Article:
David, I think you either have a problem understanding me, or you willfully refuse to understand me.

I didn't deny that you have an argument based on intense suffering. I simply said that this isn't the only argument you make. You complain that God created anything, and that he created beings with free will, and that he didn't limit our free will, and that he allows intense suffering, etc.

In the course of your series of arguments, you have often said that God should have created only a heavenly world. I pointed this out--i.e. I said that you demand a heavenly world. Then you said that you never claimed any such thing.

So I correctly pointed out that you have indeed demanded a perfect world. Now you're saying again that you haven't argued this. Am I missing something about the quotation I used from your comments?

John, if you want to "help me," as you claim, you would do quite well to stand by your arguments, instead of denying things that you've said. This would save me the time I spend on proving you wrong, which could have been prevented if you hadn't denied something you've repeatedly said.

Rich said...

Also the ability to heal is only half the battle, as far as this miracle goes the afflictd must also believe they can be healed, exercise faith in Gods ability to heal them. Toanswer your question of if this could be the case I don't see why not. I can't see values being interfered with. But that doesn't mean there aren't any.

Stunney said...

But he couldn't make 2+2=5 or make extreme suffering an intrinsic good (since both involve internally contradictory statements--logical contradictions).

What about 'an electron that understands quantum mechanics'?

I'm just wondering if you think there are any necessary truths regarding relations between the physical and the mental.

mrieder said...

David Ellis,

Ok. I agree. With your definition of omnipotence. I also think that a strong point of the POE and an alternative universe is the fact that most religions to propose a "heaven" of some sort. This seems to indicate that a place of bliss is possible for God to create.

I suppose that an answer to that would be that this universe is necessary for that universe to be logically possible. I do not have many specifics to back up the idea, but I have a few, if you are interested.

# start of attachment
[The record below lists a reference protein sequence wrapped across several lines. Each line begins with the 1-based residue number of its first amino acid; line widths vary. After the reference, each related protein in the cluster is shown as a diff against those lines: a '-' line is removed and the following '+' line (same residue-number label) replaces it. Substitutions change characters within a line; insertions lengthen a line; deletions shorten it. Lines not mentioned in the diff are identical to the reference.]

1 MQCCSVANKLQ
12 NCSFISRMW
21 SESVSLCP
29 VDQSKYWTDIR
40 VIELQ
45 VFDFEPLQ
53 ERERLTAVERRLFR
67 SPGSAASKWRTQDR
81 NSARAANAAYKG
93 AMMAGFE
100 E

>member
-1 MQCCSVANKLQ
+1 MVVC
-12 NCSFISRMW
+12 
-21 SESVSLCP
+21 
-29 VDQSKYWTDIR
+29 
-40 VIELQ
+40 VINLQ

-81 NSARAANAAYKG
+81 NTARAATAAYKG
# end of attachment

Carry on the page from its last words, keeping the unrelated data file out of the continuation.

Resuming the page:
I also realized that my little "alter the mass of the universe" problem was impossible because our sun will supernova way before any serious change in mass occurs. Looks like you were right!

Have a nice day,

M.R.

David B. Ellis said...


Imagine God granted the power to heal at will to one person in each thousand.

Perhaps God does.

Let's suppose 0.1 percent of the human population always wants to be healthy and always wants to heal rapidly when they get injured or sick. (I'm sure it's more than 0.1 percent, of course.) And suppose that 0.1 percent enjoys generally good health and only ever have very short illnesses and very quickly healing injuries. (And then, while being in good health, they suddenly die. But I presume you didn't have immortality-at-will in mind.)

How do we know this (or something statistically like it) isn't the case already, and willed to be so by God?



You apparently aren't understanding my comment. I was not talking about healing one person in a thousand. I'm talking about one person in a thousand being granted the miraculous ability to heal others with a touch.

David B. Ellis said...


What about 'an electron that understands quantum mechanics'?

I'm just wondering if you think there are any necessary truths regarding relations between the physical and the mental.


The concept of an electron being imbued with a soul would be no logical contradiction.....not that I think its particularly relevent.

David B. Ellis said...


I suppose that an answer to that would be that this universe is necessary for that universe to be logically possible.


Something is logically possible if it does not involve an internal contradiction. There is nothing internally contradictory in the concept that only heaven was created and not earth.

Stunney said...

The concept of an electron being imbued with a soul would be no logical contradiction.....not that I think its particularly relevent.